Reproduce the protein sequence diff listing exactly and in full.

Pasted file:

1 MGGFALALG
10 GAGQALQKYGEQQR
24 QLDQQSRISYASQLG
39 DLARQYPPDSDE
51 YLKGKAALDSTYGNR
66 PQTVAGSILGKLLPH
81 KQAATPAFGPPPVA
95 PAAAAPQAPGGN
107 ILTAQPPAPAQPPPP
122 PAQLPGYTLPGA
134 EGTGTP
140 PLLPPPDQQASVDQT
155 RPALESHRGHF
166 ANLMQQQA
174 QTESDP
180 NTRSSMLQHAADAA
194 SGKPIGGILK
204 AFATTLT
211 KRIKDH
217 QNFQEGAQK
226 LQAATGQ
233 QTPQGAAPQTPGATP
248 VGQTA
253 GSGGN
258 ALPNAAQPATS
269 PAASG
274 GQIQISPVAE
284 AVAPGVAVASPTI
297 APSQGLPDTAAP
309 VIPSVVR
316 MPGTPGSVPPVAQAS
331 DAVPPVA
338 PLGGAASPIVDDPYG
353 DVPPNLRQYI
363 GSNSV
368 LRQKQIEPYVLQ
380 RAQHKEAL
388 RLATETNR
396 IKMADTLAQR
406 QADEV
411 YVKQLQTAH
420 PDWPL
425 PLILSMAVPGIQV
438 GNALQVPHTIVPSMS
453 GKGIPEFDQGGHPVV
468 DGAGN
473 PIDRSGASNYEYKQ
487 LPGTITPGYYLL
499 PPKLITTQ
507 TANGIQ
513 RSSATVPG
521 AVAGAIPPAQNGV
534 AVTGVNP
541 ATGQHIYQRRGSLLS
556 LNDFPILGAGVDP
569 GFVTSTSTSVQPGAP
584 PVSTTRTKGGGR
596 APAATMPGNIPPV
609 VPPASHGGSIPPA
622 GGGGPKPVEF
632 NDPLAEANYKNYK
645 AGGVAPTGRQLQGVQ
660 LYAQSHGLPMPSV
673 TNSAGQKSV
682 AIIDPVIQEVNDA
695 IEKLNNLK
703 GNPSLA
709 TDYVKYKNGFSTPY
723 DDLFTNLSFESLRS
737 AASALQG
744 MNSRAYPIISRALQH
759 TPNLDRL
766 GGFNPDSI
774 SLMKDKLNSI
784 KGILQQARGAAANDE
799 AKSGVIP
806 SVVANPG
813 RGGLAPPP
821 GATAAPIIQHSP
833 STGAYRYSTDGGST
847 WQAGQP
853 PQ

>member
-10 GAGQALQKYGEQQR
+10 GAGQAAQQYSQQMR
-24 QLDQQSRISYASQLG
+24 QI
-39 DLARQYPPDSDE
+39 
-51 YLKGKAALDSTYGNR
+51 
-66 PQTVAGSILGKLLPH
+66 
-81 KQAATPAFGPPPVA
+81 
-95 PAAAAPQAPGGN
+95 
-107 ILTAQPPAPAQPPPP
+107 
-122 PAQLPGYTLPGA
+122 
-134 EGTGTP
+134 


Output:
1 MGGFALALG
10 GAGQALQKYGEQQR
24 QLDQQSRISYASQLG
39 DLARQYPPDSDE
51 YLKGKAALDSTYGNR
66 PQTVAGSILGKLLPH
81 KQAATPAFGPPPVA
95 PAAAAPQAPGGN
107 ILTAQPPAPAQPPPP
122 PAQLPGYTLPGA
134 EGTGTP
140 PLLPPPDQQASVDQT
155 RPALESHRGHF
166 ANLMQQQA
174 QTESDP
180 NTRSSMLQHAADAA
194 SGKPIGGILK
204 AFATTLT
211 KRIKDH
217 QNFQEGAQK
226 LQAATGQ
233 QTPQGAAPQTPGATP
248 VGQTA
253 GSGGN
258 ALPNAAQPATS
269 PAASG
274 GQIQISPVAE
284 AVAPGVAVASPTI
297 APSQGLPDTAAP
309 VIPSVVR
316 MPGTPGSVPPVAQAS
331 DAVPPVA
338 PLGGAASPIVDDPYG
353 DVPPNLRQYI
363 GSNSV
368 LRQKQIEPYVLQ
380 RAQHKEAL
388 RLATETNR
396 IKMADTLAQR
406 QADEV
411 YVKQLQTAH
420 PDWPL
425 PLILSMAVPGIQV
438 GNALQVPHTIVPSMS
453 GKGIPEFDQGGHPVV
468 DGAGN
473 PIDRSGASNYEYKQ
487 LPGTITPGYYLL
499 PPKLITTQ
507 TANGIQ
513 RSSATVPG
521 AVAGAIPPAQNGV
534 AVTGVNP
541 ATGQHIYQRRGSLLS
556 LNDFPILGAGVDP
569 GFVTSTSTSVQPGAP
584 PVSTTRTKGGGR
596 APAATMPGNIPPV
609 VPPASHGGSIPPA
622 GGGGPKPVEF
632 NDPLAEANYKNYK
645 AGGVAPTGRQLQGVQ
660 LYAQSHGLPMPSV
673 TNSAGQKSV
682 AIIDPVIQEVNDA
695 IEKLNNLK
703 GNPSLA
709 TDYVKYKNGFSTPY
723 DDLFTNLSFESLRS
737 AASALQG
744 MNSRAYPIISRALQH
759 TPNLDRL
766 GGFNPDSI
774 SLMKDKLNSI
784 KGILQQARGAAANDE
799 AKSGVIP
806 SVVANPG
813 RGGLAPPP
821 GATAAPIIQHSP
833 STGAYRYSTDGGST
847 WQAGQP
853 PQ

>member
-10 GAGQALQKYGEQQR
+10 GAGQAAQQYSQQMR
-24 QLDQQSRISYASQLG
+24 QI
-39 DLARQYPPDSDE
+39 
-51 YLKGKAALDSTYGNR
+51 
-66 PQTVAGSILGKLLPH
+66 
-81 KQAATPAFGPPPVA
+81 
-95 PAAAAPQAPGGN
+95 
-107 ILTAQPPAPAQPPPP
+107 
-122 PAQLPGYTLPGA
+122 
-134 EGTGTP
+134 